The Boeing-Embraer marriage is off, and it looks like a bad split
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Boeing has called off its plan to buy the majority of Embraer’s commercial aircraft division, a deal that would have strengthened its position in the smaller jet market adding the E-Jet-E2 to its portfolio.
Boeing and Embraer were unable to reach an agreement on “unsatisfied [master transaction agreement] conditions” and further negotiations would not resolve the issues, Chicago-based Boeing said on 25 April.
However, in response, Embraer said Boeing “wrongfully terminated” the agreement, in its own statement on 25 April. The Brazilian planemaker claimed that Boeing’s move stemmed from “its own financial condition and 737 MAX” grounding.
Industry observers appear to agree with Embraer’s view that Boeing cancelled the deal due to the collapse in aircraft demand amid the coronavirus pandemic, reported The Seattle Times.
The Boeing-Embraer tie up, while unveiled in 2018, stems from the U.S. planemaker’s concerns with Bombardier. In 2017, Boeing filed a trade complaint with U.S. authorities over Bombardier’s sale of at least 75 CS100s — now the A220-100 — to Delta Air Lines claiming “damages” from Canadian subsidies to the aircraft program. That complaint, and the threat of possible tariffs, prompted Bombardier to sell the CSeries to Airbus and Boeing to seek a partnership with Embraer.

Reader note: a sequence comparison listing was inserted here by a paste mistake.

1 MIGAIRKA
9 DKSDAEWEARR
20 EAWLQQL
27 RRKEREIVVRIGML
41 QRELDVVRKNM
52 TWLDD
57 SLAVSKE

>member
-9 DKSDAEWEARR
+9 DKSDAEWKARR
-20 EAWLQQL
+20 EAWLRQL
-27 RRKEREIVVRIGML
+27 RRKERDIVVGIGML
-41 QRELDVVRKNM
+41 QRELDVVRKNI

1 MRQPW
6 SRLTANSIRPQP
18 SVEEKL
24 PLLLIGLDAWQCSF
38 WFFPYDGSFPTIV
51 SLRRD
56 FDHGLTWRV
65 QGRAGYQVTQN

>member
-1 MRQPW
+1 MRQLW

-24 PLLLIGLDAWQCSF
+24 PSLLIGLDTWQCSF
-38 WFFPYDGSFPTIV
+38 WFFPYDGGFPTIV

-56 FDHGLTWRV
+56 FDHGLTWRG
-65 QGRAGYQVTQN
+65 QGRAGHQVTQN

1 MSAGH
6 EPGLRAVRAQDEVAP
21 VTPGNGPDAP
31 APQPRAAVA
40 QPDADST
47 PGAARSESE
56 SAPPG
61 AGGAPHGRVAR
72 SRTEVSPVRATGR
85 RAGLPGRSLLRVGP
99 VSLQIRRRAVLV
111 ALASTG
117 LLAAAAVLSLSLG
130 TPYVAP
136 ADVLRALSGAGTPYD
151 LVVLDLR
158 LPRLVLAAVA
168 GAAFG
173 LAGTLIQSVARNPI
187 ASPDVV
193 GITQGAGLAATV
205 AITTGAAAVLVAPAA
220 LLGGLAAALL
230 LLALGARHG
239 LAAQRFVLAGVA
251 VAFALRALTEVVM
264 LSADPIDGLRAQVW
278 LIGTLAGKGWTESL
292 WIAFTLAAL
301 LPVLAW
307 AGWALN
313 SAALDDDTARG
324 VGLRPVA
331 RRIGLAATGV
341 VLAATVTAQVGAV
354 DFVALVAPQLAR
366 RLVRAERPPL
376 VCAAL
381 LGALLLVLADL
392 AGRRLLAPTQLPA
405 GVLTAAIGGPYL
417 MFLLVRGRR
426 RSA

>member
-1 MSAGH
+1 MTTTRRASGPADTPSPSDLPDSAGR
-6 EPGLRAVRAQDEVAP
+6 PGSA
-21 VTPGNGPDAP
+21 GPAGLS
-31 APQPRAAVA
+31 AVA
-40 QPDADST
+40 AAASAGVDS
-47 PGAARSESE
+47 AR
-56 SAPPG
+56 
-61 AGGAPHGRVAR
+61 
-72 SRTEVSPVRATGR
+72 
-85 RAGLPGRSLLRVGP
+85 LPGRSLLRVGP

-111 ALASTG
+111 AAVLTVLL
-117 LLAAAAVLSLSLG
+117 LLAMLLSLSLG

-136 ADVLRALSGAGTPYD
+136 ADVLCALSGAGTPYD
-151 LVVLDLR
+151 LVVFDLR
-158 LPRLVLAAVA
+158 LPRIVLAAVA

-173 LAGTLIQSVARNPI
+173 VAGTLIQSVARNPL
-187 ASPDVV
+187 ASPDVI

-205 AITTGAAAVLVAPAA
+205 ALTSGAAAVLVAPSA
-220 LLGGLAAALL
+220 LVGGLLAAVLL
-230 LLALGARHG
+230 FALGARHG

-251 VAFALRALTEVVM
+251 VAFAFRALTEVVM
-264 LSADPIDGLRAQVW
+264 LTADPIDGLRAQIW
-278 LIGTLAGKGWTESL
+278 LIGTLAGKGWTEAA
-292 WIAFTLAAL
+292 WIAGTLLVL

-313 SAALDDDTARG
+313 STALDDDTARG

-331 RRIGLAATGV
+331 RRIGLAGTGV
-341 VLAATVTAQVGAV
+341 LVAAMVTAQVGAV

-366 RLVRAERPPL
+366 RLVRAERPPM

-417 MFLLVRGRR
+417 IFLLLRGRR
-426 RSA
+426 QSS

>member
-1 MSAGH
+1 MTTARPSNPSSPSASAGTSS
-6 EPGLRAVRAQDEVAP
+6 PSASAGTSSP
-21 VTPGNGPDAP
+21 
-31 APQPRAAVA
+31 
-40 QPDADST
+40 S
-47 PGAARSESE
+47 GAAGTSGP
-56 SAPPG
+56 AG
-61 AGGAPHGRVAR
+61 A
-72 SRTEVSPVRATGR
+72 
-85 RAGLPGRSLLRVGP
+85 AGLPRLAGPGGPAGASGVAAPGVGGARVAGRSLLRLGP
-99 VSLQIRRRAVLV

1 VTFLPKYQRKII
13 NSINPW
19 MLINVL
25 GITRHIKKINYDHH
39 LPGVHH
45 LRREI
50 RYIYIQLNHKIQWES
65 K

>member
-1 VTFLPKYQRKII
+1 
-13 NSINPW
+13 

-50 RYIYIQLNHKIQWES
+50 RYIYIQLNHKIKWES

Boeing was to take control of 80% of Embraer’s commercial aircraft division, which is focused on producing and selling the E2. A separate joint venture on Embraer’s KC-390, a military transport jet, was also planned.
Apart from regulatory hurdles, progress on the Boeing-Embraer deal appeared to be moving forward even after the 737 MAX grounding in March 2019. The grounding hit Boeing hard prompting its first annual loss since 1997.
The U.S. planemaker has focused resources on getting the MAX, the cash cow of its commercial jet business, back in the air since the grounding.
During its 2019 earnings presentation, Boeing executives mentioned the MAX 39 times and the Embraer deal just once, according to Seeking Alpha.
A legal dispute between Boeing and Embraer appears set to occur next. The Brazilian planemaker said in its statement that it will seek “damages” from Boeing for cancelling the deal.
However, the damage to Embraer could be lasting. The planemaker has landed few large new orders for the E2 in the past year, save KLM’s commitment for up to 35 E195-E2 jets that it finalized last November. Embraer has no orders for the re-engined E-Jet from U.S. carriers to date, whereas Airbus has sold the comparably sized A220 to Delta, JetBlue Airways and David Neeleman’s start-up Breeze Airways.
Featured image courtesy of Embraer.
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